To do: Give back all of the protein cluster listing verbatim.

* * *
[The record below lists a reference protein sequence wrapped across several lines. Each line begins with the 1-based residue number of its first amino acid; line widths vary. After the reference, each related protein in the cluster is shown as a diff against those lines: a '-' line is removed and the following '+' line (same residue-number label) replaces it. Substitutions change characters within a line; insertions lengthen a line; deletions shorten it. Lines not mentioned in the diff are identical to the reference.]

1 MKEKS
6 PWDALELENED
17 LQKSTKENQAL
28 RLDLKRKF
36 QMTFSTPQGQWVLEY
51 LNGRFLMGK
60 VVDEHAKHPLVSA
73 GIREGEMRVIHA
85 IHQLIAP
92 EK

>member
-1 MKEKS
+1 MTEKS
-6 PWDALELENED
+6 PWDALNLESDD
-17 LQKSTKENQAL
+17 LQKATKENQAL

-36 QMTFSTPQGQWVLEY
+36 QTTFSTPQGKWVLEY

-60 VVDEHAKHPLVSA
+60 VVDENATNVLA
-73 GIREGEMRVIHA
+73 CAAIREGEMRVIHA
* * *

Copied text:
[The record below lists a reference protein sequence wrapped across several lines. Each line begins with the 1-based residue number of its first amino acid; line widths vary. After the reference, each related protein in the cluster is shown as a diff against those lines: a '-' line is removed and the following '+' line (same residue-number label) replaces it. Substitutions change characters within a line; insertions lengthen a line; deletions shorten it. Lines not mentioned in the diff are identical to the reference.]

1 MKEKS
6 PWDALELENED
17 LQKSTKENQAL
28 RLDLKRKF
36 QMTFSTPQGQWVLEY
51 LNGRFLMGK
60 VVDEHAKHPLVSA
73 GIREGEMRVIHA
85 IHQLIAP
92 EK

>member
-1 MKEKS
+1 MTEKS
-6 PWDALELENED
+6 PWDALNLESDD
-17 LQKSTKENQAL
+17 LQKATKENQAL

-36 QMTFSTPQGQWVLEY
+36 QTTFSTPQGKWVLEY

-60 VVDEHAKHPLVSA
+60 VVDENATNVLA
-73 GIREGEMRVIHA
+73 CAAIREGEMRVIHA